Cary Lu

Steven Levy[hidden]

In August, John Markoff and I both had to go to Seattle for a meeting. We arranged to see Cary during the trip.

John was much closer to Cary than I was, but I'd known Cary for years, first as a writer for High Technology and then as a fellow Macworld columnist. I was always impressed with him. He not only was super knowledgable but fun to talk with. He carried on a conversation in an even, gentle fashion. When you asked him a question, he'd actually consider it carefully, then give a wonderfully reasoned response. Coming from New York, where people usually begin answering questions before you're finishing asking, I found this trait of Cary's quite pleasing.

Of course, John had told me about the cancer, and both of us knew it might be the last time we saw Cary. But the visit was far from morose. Cary spoke to us matter of factly about his health; he unblinkingly had come to terms with his illness. Not that he had given up--he spoke to us about untraditional methods that might buy him a year more of life. But this was mentioned almost in an offhand manner.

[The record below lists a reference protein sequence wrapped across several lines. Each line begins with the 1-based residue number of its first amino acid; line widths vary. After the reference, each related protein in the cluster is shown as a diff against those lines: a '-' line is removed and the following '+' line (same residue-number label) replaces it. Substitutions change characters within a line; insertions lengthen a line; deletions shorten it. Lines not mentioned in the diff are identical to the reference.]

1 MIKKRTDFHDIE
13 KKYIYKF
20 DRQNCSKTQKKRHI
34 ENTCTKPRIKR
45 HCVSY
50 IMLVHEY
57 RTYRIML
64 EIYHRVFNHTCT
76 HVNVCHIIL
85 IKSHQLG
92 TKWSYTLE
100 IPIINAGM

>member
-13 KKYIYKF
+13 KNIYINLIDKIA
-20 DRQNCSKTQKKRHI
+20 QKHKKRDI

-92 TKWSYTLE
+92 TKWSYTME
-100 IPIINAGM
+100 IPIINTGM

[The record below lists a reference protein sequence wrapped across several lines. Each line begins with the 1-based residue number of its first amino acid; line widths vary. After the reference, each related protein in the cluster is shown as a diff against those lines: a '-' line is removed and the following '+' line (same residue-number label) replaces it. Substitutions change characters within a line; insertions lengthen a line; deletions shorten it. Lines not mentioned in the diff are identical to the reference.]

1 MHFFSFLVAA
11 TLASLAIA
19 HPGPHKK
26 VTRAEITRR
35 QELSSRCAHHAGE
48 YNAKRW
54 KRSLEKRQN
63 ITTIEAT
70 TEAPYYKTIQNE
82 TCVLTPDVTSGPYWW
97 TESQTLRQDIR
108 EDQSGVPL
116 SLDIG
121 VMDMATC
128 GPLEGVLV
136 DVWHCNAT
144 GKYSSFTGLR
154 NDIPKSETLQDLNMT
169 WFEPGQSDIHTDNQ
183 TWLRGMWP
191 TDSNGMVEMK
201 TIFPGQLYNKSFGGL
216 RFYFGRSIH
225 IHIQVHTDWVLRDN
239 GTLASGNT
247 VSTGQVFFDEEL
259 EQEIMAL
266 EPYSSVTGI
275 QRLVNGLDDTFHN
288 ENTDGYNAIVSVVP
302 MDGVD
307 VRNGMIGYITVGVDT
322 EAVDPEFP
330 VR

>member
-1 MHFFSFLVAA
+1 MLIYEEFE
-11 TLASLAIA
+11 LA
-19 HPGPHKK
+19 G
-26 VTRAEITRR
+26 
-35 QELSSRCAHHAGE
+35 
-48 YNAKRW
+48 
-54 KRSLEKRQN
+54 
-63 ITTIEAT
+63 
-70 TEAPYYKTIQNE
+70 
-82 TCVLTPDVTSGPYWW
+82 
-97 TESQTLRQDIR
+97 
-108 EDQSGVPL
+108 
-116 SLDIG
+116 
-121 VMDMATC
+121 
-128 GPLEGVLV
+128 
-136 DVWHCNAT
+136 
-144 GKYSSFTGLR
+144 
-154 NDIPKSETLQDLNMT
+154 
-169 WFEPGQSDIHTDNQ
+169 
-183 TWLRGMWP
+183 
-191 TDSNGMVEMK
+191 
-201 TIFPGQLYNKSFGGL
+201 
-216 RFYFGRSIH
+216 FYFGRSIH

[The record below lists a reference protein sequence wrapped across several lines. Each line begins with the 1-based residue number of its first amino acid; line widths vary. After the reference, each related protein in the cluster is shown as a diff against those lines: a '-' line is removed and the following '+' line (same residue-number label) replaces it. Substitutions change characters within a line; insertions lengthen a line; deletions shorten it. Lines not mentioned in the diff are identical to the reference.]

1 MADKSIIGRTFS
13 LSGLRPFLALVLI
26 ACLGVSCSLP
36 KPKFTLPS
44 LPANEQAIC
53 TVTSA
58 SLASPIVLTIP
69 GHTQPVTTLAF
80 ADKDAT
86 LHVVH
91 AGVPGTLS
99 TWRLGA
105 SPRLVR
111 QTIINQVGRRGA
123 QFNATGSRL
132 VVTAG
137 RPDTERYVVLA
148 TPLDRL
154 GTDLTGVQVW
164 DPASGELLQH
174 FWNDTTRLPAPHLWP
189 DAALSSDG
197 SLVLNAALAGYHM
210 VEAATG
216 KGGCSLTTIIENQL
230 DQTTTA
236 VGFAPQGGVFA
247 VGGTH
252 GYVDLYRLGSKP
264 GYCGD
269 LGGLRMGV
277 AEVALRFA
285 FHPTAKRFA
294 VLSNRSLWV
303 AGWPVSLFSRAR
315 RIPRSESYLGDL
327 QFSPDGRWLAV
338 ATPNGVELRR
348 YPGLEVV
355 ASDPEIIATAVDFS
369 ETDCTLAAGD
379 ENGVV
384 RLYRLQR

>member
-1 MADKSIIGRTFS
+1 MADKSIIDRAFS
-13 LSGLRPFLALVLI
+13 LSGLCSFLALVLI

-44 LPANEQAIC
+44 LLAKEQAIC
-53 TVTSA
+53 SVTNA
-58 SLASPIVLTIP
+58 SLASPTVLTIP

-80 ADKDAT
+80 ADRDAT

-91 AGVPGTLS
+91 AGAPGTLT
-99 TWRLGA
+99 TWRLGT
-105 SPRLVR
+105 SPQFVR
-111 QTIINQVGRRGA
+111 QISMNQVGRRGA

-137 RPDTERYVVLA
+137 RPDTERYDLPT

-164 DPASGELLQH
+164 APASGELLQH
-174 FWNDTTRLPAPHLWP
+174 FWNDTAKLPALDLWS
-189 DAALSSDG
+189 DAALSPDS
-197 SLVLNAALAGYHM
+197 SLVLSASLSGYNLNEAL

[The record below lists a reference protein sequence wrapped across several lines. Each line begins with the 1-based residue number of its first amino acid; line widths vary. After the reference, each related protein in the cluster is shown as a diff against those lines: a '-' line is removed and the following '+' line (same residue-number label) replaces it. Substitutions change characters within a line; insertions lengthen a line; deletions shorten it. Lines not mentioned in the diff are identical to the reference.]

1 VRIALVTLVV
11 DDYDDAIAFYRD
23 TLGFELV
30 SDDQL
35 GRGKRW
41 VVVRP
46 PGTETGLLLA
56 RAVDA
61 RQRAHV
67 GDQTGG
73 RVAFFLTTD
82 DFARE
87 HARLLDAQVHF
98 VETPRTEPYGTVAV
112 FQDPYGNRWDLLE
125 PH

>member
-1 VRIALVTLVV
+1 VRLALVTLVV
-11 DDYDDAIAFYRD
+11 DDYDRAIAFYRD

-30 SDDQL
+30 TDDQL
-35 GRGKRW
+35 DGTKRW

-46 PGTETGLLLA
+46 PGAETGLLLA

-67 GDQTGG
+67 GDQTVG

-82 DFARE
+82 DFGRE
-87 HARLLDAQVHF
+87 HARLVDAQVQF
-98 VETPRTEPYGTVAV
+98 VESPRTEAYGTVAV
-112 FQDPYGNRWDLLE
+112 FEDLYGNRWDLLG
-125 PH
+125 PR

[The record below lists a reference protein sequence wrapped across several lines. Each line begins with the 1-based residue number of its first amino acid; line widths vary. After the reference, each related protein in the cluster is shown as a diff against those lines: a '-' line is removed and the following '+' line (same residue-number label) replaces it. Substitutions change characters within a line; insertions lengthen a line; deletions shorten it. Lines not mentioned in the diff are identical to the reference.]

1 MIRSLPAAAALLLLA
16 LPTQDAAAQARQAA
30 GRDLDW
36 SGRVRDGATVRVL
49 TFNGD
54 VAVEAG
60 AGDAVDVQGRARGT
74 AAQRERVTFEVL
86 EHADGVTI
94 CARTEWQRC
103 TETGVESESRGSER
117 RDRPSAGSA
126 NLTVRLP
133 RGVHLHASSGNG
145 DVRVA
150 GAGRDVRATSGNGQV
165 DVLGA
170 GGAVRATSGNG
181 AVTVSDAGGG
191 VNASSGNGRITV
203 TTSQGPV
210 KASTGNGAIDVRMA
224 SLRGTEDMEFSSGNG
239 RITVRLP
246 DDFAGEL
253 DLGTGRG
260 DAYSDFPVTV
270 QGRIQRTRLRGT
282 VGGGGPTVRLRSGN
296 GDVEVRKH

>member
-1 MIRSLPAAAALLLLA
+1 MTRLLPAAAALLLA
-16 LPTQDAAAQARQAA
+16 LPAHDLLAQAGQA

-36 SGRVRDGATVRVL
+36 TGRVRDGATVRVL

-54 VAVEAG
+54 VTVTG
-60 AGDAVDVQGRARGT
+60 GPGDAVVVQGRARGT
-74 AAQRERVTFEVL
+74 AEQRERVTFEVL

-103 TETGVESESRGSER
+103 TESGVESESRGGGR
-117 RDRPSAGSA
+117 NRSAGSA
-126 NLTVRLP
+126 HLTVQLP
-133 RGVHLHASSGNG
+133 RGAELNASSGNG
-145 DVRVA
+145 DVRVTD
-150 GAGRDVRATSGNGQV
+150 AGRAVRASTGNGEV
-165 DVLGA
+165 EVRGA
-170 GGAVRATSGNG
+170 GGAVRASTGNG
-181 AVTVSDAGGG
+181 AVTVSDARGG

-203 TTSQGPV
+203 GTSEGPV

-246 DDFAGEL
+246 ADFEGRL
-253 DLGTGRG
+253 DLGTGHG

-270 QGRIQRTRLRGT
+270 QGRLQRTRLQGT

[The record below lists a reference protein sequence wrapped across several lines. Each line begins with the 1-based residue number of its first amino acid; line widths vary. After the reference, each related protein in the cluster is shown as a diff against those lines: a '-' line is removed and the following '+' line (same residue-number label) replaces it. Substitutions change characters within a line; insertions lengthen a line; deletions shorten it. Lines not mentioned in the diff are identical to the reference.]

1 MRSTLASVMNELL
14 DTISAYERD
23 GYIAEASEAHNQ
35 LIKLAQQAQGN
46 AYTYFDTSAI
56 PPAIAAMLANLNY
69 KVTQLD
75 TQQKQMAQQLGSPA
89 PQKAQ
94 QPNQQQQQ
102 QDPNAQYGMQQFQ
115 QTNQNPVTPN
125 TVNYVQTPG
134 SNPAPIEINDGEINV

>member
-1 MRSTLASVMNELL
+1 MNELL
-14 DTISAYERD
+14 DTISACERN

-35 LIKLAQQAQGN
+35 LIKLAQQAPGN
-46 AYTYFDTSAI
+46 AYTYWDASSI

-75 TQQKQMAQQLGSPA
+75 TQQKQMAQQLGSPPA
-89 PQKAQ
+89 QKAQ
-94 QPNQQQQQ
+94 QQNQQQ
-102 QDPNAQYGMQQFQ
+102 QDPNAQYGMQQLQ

Mostly we talked about the world we shared in common. He offered his theories of bandwidth and the future of telecommunications and as usual he was ultra informed and persuasive. For an hour it was as if there were no hospital bed in the room. Just three tech writers talking shop.

I'm going to miss Cary's voice and his words, his steadying influence, and his heart.